Beth and I were in the bathroom this morning getting ready. She anticipated something I was about to do and responded so smoothly it was like we had choreographed and rehearsed it. I remarked as such. She said something like, “Marriage is like a dance. We’ve been married long enough to learn how not to step on each other’s toes.” I smiled. ‘Tis true. I’m grateful. She left to help get kids ready.
I started thinking about the “not stepping on each other’s toes” idea. You don’t learn to dance by focusing on how to avoid your partner's toes. You learn to dance by learning the steps. I wonder how many marriages are too focused on toe avoidance.
“Don’t want to rock the boat.”
“Don’t want to hear her nag.”
“Don’t want to get him angry.”
“Don’t want to bring THAT up again!”
That is no dance. It’s walking on eggshells.
What if we focus positively on the biblical steps of the dance that is Christian marriage? What if husbands regularly stiff-arm the impulses to passivity and proactively lead and serve their wives? What if wives repeatedly put up the hand to negativity, nagging and a critical spirit and practice the steps of honor and respect and willing support? What if we practice, over and over and over, the “dance steps” of, say, Colossians 3:12-17?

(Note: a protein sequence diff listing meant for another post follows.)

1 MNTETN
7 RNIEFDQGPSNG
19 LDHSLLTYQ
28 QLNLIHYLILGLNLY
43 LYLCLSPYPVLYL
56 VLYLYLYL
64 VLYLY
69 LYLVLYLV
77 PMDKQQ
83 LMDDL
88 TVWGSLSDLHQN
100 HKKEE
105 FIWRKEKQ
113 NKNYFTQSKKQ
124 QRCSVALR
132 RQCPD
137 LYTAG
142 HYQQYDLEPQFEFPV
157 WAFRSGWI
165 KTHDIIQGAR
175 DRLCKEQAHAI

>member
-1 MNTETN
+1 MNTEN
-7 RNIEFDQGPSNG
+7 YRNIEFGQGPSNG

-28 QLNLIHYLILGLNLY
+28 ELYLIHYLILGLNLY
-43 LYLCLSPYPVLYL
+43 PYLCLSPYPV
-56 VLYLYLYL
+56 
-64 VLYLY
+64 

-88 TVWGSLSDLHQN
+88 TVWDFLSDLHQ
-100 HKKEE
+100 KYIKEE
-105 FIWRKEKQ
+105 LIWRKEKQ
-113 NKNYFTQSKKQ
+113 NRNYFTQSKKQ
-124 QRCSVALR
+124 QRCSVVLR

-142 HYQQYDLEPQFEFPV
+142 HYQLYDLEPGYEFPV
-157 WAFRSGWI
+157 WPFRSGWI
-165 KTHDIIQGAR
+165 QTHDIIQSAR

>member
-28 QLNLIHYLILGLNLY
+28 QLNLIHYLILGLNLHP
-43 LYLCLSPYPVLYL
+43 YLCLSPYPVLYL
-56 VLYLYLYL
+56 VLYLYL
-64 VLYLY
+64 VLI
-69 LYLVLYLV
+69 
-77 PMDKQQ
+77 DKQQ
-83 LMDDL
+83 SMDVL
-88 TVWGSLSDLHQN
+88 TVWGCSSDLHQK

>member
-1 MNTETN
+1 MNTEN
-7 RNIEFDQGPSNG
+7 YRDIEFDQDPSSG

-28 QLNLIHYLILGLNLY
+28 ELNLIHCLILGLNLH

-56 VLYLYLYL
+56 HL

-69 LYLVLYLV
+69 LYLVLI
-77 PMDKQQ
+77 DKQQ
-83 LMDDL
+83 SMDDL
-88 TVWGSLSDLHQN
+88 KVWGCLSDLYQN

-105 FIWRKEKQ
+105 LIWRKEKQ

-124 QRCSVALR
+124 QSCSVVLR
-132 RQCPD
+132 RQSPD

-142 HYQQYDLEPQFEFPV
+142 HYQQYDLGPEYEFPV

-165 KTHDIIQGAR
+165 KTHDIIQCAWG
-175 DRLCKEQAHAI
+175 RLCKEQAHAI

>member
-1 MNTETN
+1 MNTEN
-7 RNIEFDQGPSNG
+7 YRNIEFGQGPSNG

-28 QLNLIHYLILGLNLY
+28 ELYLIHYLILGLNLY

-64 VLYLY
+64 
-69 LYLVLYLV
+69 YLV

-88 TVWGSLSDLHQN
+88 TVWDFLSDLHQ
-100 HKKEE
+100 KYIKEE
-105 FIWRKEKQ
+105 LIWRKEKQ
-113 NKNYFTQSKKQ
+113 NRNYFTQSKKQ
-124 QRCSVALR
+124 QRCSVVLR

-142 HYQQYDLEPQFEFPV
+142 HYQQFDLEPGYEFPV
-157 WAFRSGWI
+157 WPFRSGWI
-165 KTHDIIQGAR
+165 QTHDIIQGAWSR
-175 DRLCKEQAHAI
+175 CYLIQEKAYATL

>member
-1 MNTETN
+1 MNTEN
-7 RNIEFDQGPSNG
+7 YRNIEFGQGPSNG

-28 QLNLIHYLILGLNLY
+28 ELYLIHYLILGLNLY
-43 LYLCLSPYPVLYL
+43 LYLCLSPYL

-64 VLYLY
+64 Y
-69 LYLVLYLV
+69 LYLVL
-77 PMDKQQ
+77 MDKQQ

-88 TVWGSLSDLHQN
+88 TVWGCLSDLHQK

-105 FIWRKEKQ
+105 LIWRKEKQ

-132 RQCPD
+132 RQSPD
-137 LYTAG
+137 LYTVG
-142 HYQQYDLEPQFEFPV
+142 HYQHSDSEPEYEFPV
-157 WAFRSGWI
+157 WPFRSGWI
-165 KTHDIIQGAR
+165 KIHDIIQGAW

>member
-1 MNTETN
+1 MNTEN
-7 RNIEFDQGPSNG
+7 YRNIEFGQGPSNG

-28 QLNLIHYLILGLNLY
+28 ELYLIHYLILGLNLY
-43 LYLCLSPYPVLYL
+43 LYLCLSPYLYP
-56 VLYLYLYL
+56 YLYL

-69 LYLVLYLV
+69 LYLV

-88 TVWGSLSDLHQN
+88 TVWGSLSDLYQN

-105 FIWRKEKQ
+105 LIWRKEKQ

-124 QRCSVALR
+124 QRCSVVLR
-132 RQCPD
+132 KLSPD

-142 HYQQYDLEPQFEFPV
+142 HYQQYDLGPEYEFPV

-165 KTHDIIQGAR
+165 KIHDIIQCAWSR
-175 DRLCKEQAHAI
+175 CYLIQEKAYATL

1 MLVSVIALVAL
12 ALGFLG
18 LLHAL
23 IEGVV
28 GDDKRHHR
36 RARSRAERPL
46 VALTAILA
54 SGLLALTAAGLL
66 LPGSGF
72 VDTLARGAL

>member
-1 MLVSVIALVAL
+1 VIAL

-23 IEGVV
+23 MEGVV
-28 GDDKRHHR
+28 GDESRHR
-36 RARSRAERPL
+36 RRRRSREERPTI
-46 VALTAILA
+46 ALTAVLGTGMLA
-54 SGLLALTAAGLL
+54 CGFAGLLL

Put on then, as God's chosen ones, holy and beloved, compassionate hearts, kindness, humility, meekness, and patience, bearing with one another and, if one has a complaint against another, forgiving each other; as the Lord has forgiven you, so you also must forgive. And above all these put on love, which binds everything together in perfect harmony. And let the peace of Christ rule in your hearts, to which indeed you were called in one body. And be thankful. Let the word of Christ dwell in you richly, teaching and admonishing one another in all wisdom, singing psalms and hymns and spiritual songs, with thankfulness in your hearts to God. And whatever you do, in word or deed, do everything in the name of the Lord Jesus, giving thanks to God the Father through him.
If we do, I think we’ll step on each other’s toes a lot less. And when we do get stepped on, we’ll forgive, and even, at times, be able to laugh it off. Loving your partner will be more to you than avoiding the pain. And learning to dance – even to enjoy it! – will be more to you than merely being skilled at sidestepping.